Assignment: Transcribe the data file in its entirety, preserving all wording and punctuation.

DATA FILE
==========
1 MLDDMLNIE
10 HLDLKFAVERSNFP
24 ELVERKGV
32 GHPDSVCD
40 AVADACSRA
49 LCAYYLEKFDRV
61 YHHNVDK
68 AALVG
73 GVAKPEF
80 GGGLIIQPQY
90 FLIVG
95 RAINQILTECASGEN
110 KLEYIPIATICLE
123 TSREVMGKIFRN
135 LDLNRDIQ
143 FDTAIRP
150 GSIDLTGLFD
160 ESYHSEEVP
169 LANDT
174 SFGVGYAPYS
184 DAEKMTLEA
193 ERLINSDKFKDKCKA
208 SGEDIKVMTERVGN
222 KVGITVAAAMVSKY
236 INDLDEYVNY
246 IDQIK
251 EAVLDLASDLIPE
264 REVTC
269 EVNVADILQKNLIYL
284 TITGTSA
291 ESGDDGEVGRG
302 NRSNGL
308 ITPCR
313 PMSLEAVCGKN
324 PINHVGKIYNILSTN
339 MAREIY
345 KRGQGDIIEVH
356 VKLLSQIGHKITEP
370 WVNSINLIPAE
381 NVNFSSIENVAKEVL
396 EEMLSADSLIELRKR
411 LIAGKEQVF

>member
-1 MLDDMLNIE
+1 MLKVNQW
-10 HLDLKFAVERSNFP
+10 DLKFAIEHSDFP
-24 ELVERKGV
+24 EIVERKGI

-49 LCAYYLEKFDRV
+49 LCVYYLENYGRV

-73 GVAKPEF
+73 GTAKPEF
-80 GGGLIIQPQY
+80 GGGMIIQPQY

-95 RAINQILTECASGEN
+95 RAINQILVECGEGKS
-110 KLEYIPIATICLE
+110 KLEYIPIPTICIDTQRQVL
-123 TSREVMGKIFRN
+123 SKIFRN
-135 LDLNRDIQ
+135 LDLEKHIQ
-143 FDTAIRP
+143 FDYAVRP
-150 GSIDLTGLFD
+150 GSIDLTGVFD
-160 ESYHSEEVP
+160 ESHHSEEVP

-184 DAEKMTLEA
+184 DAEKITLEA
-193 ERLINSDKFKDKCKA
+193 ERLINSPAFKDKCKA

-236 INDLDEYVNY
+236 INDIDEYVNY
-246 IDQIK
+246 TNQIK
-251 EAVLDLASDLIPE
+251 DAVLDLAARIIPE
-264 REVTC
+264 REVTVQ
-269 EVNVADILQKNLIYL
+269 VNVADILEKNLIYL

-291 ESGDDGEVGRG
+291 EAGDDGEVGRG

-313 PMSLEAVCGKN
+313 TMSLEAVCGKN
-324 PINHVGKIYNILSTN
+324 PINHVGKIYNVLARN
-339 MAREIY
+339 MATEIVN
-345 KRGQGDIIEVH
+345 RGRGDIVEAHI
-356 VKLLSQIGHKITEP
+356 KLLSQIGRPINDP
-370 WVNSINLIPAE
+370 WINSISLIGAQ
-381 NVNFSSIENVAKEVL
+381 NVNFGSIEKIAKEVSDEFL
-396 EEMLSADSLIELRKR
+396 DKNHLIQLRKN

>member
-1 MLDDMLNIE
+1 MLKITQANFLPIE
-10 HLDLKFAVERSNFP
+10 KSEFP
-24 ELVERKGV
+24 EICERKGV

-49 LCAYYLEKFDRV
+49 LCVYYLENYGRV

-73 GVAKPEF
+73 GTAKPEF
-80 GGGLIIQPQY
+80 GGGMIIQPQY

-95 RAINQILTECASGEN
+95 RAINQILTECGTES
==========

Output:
1 MLDDMLNIE
10 HLDLKFAVERSNFP
24 ELVERKGV
32 GHPDSVCD
40 AVADACSRA
49 LCAYYLEKFDRV
61 YHHNVDK
68 AALVG
73 GVAKPEF
80 GGGLIIQPQY
90 FLIVG
95 RAINQILTECASGEN
110 KLEYIPIATICLE
123 TSREVMGKIFRN
135 LDLNRDIQ
143 FDTAIRP
150 GSIDLTGLFD
160 ESYHSEEVP
169 LANDT
174 SFGVGYAPYS
184 DAEKMTLEA
193 ERLINSDKFKDKCKA
208 SGEDIKVMTERVGN
222 KVGITVAAAMVSKY
236 INDLDEYVNY
246 IDQIK
251 EAVLDLASDLIPE
264 REVTC
269 EVNVADILQKNLIYL
284 TITGTSA
291 ESGDDGEVGRG
302 NRSNGL
308 ITPCR
313 PMSLEAVCGKN
324 PINHVGKIYNILSTN
339 MAREIY
345 KRGQGDIIEVH
356 VKLLSQIGHKITEP
370 WVNSINLIPAE
381 NVNFSSIENVAKEVL
396 EEMLSADSLIELRKR
411 LIAGKEQVF

>member
-1 MLDDMLNIE
+1 MLKVNQW
-10 HLDLKFAVERSNFP
+10 DLKFAIEHSDFP
-24 ELVERKGV
+24 EIVERKGI

-49 LCAYYLEKFDRV
+49 LCVYYLENYGRV

-73 GVAKPEF
+73 GTAKPEF
-80 GGGLIIQPQY
+80 GGGMIIQPQY

-95 RAINQILTECASGEN
+95 RAINQILVECGEGKS
-110 KLEYIPIATICLE
+110 KLEYIPIPTICIDTQRQVL
-123 TSREVMGKIFRN
+123 SKIFRN
-135 LDLNRDIQ
+135 LDLEKHIQ
-143 FDTAIRP
+143 FDYAVRP
-150 GSIDLTGLFD
+150 GSIDLTGVFD
-160 ESYHSEEVP
+160 ESHHSEEVP

-184 DAEKMTLEA
+184 DAEKITLEA
-193 ERLINSDKFKDKCKA
+193 ERLINSPAFKDKCKA

-236 INDLDEYVNY
+236 INDIDEYVNY
-246 IDQIK
+246 TNQIK
-251 EAVLDLASDLIPE
+251 DAVLDLAARIIPE
-264 REVTC
+264 REVTVQ
-269 EVNVADILQKNLIYL
+269 VNVADILEKNLIYL

-291 ESGDDGEVGRG
+291 EAGDDGEVGRG

-313 PMSLEAVCGKN
+313 TMSLEAVCGKN
-324 PINHVGKIYNILSTN
+324 PINHVGKIYNVLARN
-339 MAREIY
+339 MATEIVN
-345 KRGQGDIIEVH
+345 RGRGDIVEAHI
-356 VKLLSQIGHKITEP
+356 KLLSQIGRPINDP
-370 WVNSINLIPAE
+370 WINSISLIGAQ
-381 NVNFSSIENVAKEVL
+381 NVNFGSIEKIAKEVSDEFL
-396 EEMLSADSLIELRKR
+396 DKNHLIQLRKN

>member
-1 MLDDMLNIE
+1 MLKITQANFLPIE
-10 HLDLKFAVERSNFP
+10 KSEFP
-24 ELVERKGV
+24 EICERKGV

-49 LCAYYLEKFDRV
+49 LCVYYLENYGRV

-73 GVAKPEF
+73 GTAKPEF
-80 GGGLIIQPQY
+80 GGGMIIQPQY

-95 RAINQILTECASGEN
+95 RAINQILTECGTES